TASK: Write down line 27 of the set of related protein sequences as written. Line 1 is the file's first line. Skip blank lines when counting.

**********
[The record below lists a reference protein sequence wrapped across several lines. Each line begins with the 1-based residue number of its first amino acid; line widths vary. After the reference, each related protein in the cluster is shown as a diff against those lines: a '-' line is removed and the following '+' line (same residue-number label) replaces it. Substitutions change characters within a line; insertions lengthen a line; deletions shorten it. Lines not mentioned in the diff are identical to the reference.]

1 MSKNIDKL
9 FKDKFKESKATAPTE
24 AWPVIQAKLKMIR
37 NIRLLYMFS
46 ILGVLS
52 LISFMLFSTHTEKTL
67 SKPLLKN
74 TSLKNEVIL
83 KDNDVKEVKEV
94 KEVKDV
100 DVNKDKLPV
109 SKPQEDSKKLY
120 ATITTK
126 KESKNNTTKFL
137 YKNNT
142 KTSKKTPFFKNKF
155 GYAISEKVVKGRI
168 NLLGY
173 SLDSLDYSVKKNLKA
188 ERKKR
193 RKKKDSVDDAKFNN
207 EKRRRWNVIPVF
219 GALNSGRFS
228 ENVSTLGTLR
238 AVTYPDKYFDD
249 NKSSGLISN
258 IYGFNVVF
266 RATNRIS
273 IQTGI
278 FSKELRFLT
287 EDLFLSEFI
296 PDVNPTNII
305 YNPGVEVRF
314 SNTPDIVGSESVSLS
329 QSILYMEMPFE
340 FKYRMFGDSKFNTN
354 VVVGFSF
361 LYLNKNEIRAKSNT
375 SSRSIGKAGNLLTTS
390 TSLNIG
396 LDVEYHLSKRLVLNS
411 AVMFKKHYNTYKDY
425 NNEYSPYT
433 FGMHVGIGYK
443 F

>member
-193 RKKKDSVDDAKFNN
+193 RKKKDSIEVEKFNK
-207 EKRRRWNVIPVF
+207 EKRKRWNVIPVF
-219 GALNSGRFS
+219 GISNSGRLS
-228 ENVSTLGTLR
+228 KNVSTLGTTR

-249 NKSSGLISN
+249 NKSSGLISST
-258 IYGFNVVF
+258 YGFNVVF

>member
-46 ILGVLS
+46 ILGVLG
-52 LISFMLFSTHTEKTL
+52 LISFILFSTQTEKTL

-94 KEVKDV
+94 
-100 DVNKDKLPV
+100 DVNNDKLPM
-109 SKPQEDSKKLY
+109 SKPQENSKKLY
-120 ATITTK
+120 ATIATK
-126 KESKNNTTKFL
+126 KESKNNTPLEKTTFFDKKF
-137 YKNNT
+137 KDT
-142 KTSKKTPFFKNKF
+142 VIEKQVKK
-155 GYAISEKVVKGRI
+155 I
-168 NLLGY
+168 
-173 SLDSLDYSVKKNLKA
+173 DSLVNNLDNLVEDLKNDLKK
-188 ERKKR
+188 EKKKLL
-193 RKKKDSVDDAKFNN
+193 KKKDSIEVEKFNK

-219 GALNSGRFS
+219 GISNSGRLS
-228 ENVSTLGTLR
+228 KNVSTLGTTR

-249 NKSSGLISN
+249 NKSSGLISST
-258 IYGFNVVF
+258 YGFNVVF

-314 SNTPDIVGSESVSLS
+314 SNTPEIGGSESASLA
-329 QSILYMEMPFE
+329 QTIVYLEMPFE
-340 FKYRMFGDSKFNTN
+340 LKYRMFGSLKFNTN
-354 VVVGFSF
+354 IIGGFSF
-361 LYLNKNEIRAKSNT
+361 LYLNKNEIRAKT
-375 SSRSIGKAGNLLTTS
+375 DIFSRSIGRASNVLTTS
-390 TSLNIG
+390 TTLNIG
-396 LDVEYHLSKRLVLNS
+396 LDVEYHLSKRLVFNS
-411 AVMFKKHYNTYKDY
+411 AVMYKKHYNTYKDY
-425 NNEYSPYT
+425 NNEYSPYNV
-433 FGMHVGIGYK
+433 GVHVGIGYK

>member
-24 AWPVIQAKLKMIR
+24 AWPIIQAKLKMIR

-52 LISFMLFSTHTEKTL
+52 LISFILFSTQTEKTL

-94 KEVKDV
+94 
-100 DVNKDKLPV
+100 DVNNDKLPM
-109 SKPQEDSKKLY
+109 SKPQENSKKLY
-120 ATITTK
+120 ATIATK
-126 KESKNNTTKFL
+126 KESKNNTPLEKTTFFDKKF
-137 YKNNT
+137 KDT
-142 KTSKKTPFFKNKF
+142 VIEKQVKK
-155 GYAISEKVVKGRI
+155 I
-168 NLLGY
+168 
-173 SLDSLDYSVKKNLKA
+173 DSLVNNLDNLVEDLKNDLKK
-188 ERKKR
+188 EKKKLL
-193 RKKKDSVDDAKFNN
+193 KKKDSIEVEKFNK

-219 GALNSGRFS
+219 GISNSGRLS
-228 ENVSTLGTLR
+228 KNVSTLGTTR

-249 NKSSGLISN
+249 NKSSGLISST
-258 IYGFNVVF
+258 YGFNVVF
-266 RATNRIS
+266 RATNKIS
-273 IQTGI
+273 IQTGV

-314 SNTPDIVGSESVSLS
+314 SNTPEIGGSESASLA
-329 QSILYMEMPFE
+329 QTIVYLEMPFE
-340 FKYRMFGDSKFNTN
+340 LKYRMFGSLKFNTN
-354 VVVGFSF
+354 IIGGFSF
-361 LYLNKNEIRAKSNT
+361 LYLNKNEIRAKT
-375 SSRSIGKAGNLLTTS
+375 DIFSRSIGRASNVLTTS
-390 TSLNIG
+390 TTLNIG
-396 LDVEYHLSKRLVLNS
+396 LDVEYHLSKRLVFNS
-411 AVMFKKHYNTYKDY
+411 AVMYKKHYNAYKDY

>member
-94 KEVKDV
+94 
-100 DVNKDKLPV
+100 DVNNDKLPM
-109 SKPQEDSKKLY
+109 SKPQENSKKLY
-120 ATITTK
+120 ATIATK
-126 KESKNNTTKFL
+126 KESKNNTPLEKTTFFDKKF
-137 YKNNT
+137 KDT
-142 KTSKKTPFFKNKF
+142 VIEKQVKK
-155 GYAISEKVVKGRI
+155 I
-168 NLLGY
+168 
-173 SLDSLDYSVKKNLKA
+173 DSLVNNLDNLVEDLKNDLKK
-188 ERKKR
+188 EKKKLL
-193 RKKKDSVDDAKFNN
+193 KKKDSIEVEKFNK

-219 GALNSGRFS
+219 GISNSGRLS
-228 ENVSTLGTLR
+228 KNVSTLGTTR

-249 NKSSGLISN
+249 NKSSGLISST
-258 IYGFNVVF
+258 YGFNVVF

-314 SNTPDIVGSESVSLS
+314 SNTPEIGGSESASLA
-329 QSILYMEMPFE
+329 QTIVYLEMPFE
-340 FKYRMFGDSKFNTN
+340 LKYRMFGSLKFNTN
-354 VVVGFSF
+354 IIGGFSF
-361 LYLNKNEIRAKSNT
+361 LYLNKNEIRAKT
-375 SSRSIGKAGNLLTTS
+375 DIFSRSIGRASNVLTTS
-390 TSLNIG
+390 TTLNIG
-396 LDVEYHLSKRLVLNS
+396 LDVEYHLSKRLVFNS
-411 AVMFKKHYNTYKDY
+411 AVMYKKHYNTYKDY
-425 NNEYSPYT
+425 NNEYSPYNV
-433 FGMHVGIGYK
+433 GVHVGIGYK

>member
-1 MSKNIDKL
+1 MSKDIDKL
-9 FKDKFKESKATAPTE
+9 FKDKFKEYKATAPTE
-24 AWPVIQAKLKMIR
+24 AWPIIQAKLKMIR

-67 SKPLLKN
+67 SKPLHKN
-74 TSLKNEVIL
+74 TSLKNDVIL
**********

249 NKSSGLISN